Wednesday, June 29, 2005

Tuesday, June 21, 2005

The Village Blacksmith

I couldn't find a sound clip of this, but like many of my generation, one of my first introductions to classical poetry came from Bullwinkle's Corner. In lieu of that here is the text, you'll have to provide the dulcet tones of Bullwinkle J. Moose.

The Village Blacksmith
by Henry Wadsworth Longfellow -

Under a spreading chestnut-tree
The village smithy stands;
The smith, a mighty man is he,
With large and sinewy hands;
And the muscles of his brawny arms
Are strong as iron bands.

His hair is crisp, and black, and long,
His face is like the tan;
His brow is wet with honest sweat,
He earns whate'er he can,
And looks the whole world in the face,
For he owes not any man.

Week in, week out, from morn till night,
You can hear his bellows blow;
You can hear him swing his heavy sledge,
With measured beat and slow,
Like a sexton ringing the village bell,
When the evening sun is low.

And children coming home from school
Look in at the open door;
They love to see the flaming forge,
And hear the bellows roar,
And catch the burning sparks that fly
Like chaff from a threshing-floor.

He goes on Sunday to the church,
And sits among his boys;
He hears the parson pray and preach,
He hears his daughter's voice,
Singing in the village choir,
And it makes his heart rejoice.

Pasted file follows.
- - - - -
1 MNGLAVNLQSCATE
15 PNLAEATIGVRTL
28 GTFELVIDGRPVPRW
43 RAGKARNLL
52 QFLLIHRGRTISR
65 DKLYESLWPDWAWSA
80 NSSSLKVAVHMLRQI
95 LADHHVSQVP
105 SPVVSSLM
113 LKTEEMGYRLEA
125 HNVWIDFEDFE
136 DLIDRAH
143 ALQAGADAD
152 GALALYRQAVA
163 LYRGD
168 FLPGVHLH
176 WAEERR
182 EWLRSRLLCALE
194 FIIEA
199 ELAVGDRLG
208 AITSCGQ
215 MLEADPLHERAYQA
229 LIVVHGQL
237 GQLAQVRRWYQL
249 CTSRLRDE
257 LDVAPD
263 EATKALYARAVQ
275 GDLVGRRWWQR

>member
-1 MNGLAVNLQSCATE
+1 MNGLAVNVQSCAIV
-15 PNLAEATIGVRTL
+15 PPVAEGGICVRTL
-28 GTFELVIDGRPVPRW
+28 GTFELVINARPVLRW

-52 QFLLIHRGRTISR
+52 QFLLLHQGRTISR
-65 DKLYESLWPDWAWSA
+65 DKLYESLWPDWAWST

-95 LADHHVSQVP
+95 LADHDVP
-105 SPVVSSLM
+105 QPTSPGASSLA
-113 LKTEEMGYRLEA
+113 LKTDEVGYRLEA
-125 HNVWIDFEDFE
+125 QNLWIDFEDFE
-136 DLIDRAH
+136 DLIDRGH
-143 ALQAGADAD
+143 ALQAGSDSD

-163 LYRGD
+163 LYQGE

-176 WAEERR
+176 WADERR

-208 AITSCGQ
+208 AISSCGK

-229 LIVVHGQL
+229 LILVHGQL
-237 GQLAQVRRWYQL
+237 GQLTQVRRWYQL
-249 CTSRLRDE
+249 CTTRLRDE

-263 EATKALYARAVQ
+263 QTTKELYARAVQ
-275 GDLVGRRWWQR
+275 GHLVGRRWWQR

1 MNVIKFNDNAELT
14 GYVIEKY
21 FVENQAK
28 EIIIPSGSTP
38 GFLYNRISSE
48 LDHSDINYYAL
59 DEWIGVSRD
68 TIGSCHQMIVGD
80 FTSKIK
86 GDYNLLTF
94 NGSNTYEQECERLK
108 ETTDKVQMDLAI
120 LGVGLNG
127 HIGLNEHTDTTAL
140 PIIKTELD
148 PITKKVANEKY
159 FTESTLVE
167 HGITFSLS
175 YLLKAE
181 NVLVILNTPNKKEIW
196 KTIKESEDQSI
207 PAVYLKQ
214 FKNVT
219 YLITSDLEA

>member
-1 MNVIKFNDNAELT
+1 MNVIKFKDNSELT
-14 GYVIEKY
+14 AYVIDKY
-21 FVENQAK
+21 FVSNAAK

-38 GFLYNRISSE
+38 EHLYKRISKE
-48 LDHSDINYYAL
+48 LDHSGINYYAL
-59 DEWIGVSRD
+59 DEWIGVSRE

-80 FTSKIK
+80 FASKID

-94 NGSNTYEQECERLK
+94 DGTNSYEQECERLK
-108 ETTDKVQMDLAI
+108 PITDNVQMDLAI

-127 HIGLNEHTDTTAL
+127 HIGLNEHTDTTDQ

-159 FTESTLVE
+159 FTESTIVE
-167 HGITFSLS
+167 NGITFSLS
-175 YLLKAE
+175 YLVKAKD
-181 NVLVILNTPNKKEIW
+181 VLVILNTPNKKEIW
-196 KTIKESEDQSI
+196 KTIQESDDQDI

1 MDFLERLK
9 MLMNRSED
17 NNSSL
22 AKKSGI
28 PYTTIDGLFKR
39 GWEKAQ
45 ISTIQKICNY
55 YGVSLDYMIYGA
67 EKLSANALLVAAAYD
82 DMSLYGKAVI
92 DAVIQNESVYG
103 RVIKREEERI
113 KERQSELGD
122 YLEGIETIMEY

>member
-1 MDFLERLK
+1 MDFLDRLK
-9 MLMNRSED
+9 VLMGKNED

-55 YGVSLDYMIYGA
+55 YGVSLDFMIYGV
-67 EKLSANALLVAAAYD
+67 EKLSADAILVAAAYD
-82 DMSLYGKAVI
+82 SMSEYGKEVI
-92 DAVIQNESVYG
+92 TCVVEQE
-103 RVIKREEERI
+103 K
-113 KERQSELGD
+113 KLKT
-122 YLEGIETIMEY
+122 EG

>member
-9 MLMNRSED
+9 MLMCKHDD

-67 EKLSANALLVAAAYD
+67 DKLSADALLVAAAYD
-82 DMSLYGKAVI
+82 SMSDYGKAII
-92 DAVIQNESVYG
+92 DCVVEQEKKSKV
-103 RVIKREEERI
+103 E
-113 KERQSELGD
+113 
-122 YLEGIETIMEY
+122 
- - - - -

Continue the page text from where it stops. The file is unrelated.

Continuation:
It sounds to him like her mother's voice,
Singing in Paradise!
He needs must think of her once more,
How in the grave she lies;
And with his haul, rough hand he wipes
A tear out of his eyes.

Onward through life he goes;
Each morning sees some task begin,
Each evening sees it close
Something attempted, something done,
Has earned a night's repose.

Thanks, thanks to thee, my worthy friend,
For the lesson thou hast taught!
Thus at the flaming forge of life
Our fortunes must be wrought;
Thus on its sounding anvil shaped
Each burning deed and thought.

Wednesday, June 15, 2005

Looking Back

Another View from Parkway Lake, looking towards Coyote Creek.

Wednesday, June 08, 2005

Tuesday, June 07, 2005

Come back Charlie Brown, Come back

I've posted this image before, but another Charlie Brown statue, also located in Santa Rosa, was in the news over the weekend, so I thought it deserved an encore.

Happily that other statue has been returned (here).

Good grief, indeed.

Thursday, June 02, 2005

The Veins of Other Flowers

The Veins of other Flowers
The Scarlet Flowers are
Till Nature leisure has for Terms
As "Branch," and "Jugular."

We pass, and she abides.
We conjugate Her Skill
While She creates and federates
Without a syllable.

~Emily Dickinson